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Putting vegan cheese to the test

Otto's vegan cheese plate

Otto's vegan cheese plate

If you can’t or won’t eat dairy products and a cheese-free future isn’t one worth living, there’s another option.

Vegans want cheese. Or at least that's the impression Richard Ptacnik got in recent years cooking at Sydney Italian fine-diner Otto. Following a rise in vegan requests at the Woolloomooloo restaurant, Ptacnik had been on a mission to find a good vegan cheesemaker. In Sprout & Kernel he feels like he's ticked the box. Their smooth, tangy cashew cream cheese is now found inside the beetroot ravioli on his popular vegan menu, almost unnoticeably replacing goat's curd, while the company's original cashew cheese is used to finish the mushroom risotto.

From its base in Lewisham in suburban Sydney, Sprout & Kernel produces a range of dairy-free cheeses from macadamia nuts grown in Lismore and cashew nuts imported from Vietnam and India. Soaked nut pastes are cultured with rejuvelac - a natural probiotic harvested from sprouted buckwheat and other grains - giving the cheeses their distinct tang. They're then aged in fridges to develop their texture and flavour.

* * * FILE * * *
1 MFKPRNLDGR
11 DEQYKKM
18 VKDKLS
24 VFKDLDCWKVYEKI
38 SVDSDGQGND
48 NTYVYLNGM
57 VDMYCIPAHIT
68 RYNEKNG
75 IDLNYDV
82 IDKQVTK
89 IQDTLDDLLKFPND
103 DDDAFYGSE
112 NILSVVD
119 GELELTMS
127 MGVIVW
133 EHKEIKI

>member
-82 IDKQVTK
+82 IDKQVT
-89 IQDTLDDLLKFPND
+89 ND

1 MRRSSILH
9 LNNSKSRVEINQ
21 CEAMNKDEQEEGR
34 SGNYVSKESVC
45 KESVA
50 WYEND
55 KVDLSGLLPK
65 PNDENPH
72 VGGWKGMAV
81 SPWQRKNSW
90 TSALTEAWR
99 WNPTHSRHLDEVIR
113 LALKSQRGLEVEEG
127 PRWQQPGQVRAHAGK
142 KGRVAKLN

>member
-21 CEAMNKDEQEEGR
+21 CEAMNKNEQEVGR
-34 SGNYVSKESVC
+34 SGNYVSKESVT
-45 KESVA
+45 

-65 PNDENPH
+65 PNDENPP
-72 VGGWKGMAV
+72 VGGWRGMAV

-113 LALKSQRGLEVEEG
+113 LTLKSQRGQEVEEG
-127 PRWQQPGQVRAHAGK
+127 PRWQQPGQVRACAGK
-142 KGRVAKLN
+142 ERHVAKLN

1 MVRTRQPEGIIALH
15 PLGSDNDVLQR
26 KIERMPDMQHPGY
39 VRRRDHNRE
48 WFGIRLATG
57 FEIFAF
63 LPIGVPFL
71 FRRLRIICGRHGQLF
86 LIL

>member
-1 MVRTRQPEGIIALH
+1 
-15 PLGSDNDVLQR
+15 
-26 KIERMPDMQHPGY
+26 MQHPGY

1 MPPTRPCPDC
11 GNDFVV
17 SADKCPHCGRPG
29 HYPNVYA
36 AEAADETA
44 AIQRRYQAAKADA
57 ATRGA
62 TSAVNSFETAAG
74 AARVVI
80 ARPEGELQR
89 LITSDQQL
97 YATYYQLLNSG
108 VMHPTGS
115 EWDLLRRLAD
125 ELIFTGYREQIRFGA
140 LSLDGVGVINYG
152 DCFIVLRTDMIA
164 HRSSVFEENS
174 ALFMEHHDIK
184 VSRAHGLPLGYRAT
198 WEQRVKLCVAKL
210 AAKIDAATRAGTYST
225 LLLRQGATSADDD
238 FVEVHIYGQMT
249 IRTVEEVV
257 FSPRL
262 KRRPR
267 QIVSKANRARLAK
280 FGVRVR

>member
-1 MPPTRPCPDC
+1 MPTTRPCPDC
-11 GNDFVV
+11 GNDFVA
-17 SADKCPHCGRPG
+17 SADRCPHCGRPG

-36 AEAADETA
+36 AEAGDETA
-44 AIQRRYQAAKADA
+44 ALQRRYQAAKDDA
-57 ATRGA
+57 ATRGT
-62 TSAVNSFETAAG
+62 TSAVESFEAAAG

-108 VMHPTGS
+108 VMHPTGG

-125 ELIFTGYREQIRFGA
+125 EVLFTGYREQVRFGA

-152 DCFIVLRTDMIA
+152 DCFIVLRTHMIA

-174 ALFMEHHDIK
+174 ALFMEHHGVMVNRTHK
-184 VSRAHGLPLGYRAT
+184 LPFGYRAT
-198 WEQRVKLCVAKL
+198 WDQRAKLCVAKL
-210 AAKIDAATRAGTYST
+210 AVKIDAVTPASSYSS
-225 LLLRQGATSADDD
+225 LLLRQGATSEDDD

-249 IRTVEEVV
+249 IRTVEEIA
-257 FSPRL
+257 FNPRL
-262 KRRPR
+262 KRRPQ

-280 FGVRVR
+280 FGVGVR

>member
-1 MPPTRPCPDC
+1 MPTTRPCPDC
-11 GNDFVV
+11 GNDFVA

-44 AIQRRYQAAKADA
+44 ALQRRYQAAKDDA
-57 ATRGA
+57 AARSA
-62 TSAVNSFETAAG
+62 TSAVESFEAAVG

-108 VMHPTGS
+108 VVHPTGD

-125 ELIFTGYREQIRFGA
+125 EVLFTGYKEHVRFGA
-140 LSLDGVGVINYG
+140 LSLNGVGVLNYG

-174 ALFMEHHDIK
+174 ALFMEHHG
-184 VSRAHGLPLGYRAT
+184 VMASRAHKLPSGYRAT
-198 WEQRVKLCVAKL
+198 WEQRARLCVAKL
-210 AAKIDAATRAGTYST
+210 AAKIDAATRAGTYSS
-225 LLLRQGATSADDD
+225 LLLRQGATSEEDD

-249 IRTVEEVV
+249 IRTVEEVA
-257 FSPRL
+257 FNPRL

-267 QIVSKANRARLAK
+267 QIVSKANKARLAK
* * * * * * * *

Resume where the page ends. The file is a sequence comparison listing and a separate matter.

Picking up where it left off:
Husband and wife team Ben Wallace and Maria Ballesteros were long-time customers and fans of the business before they bought it in February 2015. Now, alongside their growing retail range, they produce specialty vegan cheeses for restaurants in Sydney, notably the cheeses for Otto and The Temperance Society in Summer Hill among them.

They also do a plain cashew nut cheese designed to have with crackers and fruit, crumble over lasagne or fry like haloumi. There's also an aged cashew cheese which certainly looks the part, with a drier texture and richer, darker taste than the unaged version; it's also less sweet. The macadamia cheese, meanwhile, is milder and more buttery, mixed with a little garlic and onion which gives it a slight French onion dip taste, but not unpleasantly so.

If you're a real-cheese die-hard, the cashew flavour may be tough to overcome, and the pasty texture and tang take some getting used to. But, if it's a dairy-free alternative you're looking for, you may have struck nut-cultured gold.

"You can't really compare them if you've spent your whole life eating normal cheese," says Ptacnik. "Gruyère is Gruyère  - you can't replicate it from the point of view of a non-vegan person. But if you're vegan, this is really, really nice." How does Ballesteros like to use it herself? Tossed through pasta to create a creamy sauce, crumbled over salad or "just in a Vegemite sandwich" she says. "I incorporate it into everything."

sproutandkernel.com

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